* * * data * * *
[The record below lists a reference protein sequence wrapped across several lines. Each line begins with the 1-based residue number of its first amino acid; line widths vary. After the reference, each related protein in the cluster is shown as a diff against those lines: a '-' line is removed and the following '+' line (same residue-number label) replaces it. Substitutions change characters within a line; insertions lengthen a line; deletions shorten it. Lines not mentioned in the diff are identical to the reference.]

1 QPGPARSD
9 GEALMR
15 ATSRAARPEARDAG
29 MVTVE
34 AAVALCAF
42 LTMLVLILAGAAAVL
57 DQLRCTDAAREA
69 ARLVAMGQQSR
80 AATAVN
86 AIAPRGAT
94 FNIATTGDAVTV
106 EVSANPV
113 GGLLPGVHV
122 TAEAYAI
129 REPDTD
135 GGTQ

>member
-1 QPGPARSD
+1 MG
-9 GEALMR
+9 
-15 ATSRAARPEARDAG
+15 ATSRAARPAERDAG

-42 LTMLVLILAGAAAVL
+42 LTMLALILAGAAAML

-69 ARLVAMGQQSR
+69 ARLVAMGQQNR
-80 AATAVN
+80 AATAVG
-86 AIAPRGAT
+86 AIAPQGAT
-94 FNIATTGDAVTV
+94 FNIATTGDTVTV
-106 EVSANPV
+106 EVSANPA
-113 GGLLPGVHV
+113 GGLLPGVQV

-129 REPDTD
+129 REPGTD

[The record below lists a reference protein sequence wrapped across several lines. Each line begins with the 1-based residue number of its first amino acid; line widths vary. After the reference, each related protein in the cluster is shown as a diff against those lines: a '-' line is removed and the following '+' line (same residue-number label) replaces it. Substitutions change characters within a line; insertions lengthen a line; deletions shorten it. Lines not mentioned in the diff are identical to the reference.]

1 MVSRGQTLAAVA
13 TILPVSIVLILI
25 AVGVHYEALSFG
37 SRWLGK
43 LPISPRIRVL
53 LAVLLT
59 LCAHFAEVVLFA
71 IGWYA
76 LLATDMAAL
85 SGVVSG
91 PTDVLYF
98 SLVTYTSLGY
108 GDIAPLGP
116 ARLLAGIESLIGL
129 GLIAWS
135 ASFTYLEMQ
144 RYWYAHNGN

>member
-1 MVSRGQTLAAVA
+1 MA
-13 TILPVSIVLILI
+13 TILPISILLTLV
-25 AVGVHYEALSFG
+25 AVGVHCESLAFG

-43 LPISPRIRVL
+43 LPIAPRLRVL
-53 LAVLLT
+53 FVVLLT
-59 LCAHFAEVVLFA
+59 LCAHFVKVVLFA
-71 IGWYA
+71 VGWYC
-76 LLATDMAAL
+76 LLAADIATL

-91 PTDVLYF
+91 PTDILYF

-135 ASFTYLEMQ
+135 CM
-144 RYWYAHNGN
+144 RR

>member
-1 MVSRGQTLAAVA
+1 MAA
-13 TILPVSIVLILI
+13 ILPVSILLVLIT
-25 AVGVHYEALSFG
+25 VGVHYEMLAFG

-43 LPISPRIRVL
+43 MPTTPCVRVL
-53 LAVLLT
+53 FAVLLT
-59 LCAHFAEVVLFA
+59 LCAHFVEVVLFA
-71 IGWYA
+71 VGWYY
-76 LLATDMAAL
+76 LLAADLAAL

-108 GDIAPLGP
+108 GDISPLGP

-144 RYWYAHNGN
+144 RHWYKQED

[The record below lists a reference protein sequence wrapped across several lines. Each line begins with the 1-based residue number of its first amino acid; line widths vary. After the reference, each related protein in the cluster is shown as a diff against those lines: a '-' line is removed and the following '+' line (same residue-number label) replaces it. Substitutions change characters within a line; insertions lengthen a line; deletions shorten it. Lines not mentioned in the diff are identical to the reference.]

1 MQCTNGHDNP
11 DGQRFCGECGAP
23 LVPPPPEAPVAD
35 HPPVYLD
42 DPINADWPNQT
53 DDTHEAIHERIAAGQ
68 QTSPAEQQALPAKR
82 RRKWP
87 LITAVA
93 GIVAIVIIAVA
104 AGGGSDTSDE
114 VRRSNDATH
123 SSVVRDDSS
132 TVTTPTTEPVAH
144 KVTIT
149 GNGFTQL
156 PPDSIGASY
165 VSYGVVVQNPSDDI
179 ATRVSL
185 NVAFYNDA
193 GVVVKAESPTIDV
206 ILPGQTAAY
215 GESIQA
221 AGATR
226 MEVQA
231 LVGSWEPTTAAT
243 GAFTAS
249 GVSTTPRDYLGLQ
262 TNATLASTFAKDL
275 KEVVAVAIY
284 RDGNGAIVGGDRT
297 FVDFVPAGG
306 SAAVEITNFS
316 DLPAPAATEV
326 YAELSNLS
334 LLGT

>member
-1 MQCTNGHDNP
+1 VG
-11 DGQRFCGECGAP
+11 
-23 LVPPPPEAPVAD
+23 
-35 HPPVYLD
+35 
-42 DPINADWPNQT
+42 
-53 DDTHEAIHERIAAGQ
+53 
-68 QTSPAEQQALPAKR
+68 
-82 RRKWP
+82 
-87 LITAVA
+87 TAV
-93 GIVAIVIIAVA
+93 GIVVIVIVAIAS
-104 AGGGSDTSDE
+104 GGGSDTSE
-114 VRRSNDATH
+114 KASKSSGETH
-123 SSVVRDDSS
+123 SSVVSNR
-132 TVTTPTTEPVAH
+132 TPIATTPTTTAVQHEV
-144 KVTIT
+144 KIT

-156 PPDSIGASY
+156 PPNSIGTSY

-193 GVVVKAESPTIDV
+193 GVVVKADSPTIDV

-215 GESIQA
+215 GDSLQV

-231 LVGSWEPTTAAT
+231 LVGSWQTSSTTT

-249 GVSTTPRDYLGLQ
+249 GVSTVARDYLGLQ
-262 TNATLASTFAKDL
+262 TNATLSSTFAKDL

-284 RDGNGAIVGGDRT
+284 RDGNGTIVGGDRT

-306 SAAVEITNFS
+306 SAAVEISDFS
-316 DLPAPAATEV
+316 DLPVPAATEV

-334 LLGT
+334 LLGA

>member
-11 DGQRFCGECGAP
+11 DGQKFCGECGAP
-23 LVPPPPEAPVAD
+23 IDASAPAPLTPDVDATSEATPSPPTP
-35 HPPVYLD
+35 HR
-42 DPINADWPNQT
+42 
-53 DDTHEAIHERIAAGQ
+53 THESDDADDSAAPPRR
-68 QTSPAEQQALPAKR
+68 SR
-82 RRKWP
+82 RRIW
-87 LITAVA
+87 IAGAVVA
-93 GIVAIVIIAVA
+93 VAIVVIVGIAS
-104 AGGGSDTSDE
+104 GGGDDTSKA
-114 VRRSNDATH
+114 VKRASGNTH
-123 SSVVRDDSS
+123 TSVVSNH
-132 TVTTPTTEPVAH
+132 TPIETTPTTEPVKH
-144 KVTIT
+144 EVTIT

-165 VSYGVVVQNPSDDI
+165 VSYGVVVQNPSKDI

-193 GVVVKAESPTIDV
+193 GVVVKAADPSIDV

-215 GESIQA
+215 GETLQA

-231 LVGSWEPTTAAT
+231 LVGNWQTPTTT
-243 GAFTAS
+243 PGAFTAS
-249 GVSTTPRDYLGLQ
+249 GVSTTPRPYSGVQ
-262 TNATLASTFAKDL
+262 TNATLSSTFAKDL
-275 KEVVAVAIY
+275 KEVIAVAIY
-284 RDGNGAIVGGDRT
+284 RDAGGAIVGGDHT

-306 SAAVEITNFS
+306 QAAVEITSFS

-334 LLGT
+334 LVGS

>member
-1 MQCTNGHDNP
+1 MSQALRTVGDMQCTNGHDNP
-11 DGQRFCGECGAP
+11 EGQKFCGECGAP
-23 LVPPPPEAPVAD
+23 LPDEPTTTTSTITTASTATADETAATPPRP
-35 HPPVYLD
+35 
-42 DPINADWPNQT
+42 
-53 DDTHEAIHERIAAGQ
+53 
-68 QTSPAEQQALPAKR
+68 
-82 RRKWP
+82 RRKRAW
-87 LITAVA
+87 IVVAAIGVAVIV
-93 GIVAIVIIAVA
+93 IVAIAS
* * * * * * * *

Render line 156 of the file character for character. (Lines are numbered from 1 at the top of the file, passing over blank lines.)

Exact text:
+82 